Recently Konrad found himself struggling with the moral dilemma of whether to evict an old woman from the heatless, run-down house where she has lived for 13 years, so that he could renovate and raise the rent. After trying unsuccessfully to get a rehabilitation loan in the tenant’s name so she could stay, Konrad has arranged for her to move into city-subsidized housing.
Most of the Konrads’ problems with tenants are minor, requiring only a call to a repairman. Peter estimates that he puts in about six hours a week on his properties. Terri spends about 10 hours a month as a bookkeeper and bill payer. But even the small infraction on their time is too much for the Konrads. “When a tenant calls at 1 a.m. to say that water’s dripping through the ceiling,” says Konrad, “it’s a terrible pain in the butt.”
On the first houses they bought, the Konrads did most of the renovation and repair work themselves. In one house they had to shovel out about 50 pounds of dirt after removing wall-to-wall shag carpeting. In their present residence, however, they confined their efforts to redecorating a room for the baby.
One of their biggest mistakes, says Konrad, was letting a friend talk them into meticulous renovation of a house they bought in 1977. After a year of work and $35,000 — $4,000 more than they paid for the house — they had an aesthetic triumph but a financial disaster. “We made the same $3,000 we would have if we’d accepted an offer we got a week after we bought it,” says Konrad. The lesson: never fix up a rental property as if you mean to live there. “Tenants rip out half of it anyway,” he grumbles.
Ambitious and risky
While trying to cut back on the time he spends on most of his properties, Konrad has been spending about one day a week on his most ambitious and riskiest project to date. Last July he and his partner paid $125,000 for an 1891 mansion, known as Keating House, which they are converting into offices. The renovation will cost about $80,000. As of late January, no tenants had signed up.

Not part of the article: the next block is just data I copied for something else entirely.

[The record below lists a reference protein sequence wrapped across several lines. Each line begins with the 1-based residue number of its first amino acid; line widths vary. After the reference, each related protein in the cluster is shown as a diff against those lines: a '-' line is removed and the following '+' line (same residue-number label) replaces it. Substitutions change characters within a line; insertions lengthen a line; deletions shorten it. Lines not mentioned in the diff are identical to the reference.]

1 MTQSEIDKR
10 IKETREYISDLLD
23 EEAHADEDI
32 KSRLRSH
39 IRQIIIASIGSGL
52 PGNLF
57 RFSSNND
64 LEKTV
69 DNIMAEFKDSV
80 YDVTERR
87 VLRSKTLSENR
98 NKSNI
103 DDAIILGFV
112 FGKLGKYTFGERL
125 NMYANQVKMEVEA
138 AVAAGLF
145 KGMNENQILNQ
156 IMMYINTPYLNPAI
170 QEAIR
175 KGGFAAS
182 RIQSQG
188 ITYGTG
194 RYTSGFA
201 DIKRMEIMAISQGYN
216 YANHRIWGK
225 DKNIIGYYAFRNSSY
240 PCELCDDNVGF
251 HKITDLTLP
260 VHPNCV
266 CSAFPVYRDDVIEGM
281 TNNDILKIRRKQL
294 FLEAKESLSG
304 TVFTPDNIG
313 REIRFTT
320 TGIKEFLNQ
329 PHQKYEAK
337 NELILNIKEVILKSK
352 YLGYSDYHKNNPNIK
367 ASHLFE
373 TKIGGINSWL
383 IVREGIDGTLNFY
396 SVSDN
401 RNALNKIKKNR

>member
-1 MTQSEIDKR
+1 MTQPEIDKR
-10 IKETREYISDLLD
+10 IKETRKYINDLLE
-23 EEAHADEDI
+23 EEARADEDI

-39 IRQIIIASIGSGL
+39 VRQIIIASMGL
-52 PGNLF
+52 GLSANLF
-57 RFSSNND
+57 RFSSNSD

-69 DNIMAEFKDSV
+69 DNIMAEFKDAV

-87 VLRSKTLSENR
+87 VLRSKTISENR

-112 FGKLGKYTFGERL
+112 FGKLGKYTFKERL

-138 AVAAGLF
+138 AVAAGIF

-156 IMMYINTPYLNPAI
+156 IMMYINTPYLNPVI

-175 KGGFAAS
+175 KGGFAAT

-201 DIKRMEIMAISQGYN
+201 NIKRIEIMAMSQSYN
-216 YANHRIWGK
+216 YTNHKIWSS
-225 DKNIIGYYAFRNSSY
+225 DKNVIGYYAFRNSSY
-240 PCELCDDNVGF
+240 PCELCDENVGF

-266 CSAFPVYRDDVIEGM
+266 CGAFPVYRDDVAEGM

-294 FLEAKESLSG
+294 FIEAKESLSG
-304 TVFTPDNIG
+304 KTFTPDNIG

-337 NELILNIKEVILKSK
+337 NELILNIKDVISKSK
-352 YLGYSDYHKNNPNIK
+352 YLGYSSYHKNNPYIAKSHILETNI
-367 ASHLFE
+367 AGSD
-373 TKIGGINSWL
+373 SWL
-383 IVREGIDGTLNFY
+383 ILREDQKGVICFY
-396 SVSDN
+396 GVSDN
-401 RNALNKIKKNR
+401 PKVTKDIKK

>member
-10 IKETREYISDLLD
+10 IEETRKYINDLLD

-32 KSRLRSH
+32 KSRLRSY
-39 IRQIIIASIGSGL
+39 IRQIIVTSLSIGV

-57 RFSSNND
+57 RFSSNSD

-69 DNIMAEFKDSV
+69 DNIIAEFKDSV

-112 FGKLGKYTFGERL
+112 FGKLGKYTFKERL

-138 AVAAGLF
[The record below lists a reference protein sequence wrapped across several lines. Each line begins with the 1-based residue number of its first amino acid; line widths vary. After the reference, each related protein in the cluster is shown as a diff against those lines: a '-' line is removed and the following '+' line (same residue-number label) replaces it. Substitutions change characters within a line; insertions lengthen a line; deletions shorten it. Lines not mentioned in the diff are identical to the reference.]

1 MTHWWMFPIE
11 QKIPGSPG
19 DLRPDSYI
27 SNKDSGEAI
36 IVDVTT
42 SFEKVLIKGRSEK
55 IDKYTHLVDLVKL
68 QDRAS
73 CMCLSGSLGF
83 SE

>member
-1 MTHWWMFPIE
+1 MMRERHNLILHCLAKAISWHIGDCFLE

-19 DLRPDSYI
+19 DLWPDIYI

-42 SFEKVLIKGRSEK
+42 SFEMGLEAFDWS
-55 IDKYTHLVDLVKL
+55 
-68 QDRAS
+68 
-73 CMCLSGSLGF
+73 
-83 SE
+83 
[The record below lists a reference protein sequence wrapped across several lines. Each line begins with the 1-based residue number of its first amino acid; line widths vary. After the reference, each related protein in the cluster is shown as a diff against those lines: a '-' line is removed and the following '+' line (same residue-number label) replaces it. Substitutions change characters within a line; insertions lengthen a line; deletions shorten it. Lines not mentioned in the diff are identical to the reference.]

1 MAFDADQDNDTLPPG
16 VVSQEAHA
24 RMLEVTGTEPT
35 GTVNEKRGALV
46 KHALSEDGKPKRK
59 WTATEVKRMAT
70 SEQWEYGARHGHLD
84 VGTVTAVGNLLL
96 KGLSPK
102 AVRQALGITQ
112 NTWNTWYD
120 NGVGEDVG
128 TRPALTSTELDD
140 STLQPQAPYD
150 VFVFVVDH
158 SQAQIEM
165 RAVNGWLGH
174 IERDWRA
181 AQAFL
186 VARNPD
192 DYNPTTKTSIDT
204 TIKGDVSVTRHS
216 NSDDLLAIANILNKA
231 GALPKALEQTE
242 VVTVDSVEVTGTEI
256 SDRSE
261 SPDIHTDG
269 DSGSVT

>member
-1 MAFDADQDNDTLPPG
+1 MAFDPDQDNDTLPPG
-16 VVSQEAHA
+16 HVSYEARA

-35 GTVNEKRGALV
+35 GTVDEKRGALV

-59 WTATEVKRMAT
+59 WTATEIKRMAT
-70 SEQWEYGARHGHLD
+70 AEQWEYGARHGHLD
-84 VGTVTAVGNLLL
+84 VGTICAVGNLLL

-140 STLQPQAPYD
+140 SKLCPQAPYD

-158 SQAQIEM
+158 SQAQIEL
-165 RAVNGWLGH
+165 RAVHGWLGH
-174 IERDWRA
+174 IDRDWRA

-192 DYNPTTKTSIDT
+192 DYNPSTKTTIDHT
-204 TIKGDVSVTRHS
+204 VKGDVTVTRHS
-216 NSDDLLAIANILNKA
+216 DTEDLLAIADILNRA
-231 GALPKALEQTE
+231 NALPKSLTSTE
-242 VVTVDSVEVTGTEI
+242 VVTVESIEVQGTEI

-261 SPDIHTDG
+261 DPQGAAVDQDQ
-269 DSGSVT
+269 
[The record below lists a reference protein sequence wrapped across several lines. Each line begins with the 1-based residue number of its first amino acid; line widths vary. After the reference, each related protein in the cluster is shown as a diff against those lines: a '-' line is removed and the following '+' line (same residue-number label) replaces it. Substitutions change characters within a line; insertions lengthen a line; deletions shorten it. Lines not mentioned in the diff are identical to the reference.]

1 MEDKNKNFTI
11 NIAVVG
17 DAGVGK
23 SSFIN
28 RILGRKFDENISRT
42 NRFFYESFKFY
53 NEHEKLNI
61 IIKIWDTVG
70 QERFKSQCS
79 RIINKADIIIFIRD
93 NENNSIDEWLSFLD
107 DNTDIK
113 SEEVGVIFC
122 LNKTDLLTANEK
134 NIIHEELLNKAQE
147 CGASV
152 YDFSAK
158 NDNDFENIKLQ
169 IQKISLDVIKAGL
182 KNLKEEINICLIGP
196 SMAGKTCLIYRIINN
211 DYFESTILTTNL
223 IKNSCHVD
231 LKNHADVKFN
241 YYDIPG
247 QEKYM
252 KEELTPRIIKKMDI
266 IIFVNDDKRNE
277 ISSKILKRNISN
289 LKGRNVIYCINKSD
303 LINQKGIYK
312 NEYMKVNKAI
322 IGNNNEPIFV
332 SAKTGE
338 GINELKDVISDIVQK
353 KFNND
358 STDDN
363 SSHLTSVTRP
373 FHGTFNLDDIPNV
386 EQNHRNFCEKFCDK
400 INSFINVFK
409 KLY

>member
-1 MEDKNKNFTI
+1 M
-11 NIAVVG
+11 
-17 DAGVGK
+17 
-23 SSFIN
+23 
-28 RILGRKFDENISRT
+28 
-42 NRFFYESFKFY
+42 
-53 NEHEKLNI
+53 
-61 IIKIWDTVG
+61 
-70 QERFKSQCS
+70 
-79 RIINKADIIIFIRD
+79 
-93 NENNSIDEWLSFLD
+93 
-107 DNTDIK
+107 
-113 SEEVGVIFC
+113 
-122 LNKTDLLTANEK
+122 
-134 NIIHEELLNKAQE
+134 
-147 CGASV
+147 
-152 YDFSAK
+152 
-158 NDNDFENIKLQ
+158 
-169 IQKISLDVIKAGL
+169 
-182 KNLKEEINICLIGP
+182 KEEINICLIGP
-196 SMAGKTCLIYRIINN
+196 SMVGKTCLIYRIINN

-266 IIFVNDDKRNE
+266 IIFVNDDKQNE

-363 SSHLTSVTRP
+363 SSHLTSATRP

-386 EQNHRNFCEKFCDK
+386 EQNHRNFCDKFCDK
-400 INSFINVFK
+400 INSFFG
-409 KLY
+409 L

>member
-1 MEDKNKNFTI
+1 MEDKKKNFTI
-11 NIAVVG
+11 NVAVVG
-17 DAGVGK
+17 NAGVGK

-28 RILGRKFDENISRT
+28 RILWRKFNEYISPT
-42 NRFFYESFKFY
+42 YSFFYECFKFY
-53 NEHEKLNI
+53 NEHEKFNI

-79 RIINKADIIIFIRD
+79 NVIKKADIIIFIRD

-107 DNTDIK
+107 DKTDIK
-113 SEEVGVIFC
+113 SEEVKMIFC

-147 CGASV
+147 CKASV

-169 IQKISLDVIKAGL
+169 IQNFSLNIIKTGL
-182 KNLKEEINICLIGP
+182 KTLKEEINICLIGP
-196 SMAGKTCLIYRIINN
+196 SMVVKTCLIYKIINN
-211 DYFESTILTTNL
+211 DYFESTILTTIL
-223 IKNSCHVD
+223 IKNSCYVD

“People see a place like this and think we’re rich because we own it,” Konrad says, walking proudly through the mansion’s spacious, high-ceilinged rooms. “They don’t realize that a lot of the money is not readily accessible.” Rents just about equal maintenance costs; profit comes only when a house is sold.
“I don’t feel either rich or poor,” says Terri. “I have things I want. I’m happy. Sometimes it’s hard for me to imagine what more I’d like.”
The Konrads have decided to concentrate more on commercial property, by converting another historic house into office space. Peter is thinking about forming his own nonprofit company.
Peter Konrad: I feel more confident now but realize that the real estate market is changing. Instead of trying to speculate on quick profits, we’re going to be even more careful about what we buy.
Nice work; now diversify
The possibility of a real estate slump worries the Konrads, who fear that their investment in seven break-even properties might no longer be safe. The doubt nags them all the more because Konrad is trying to find his footing as a self-employed consultant.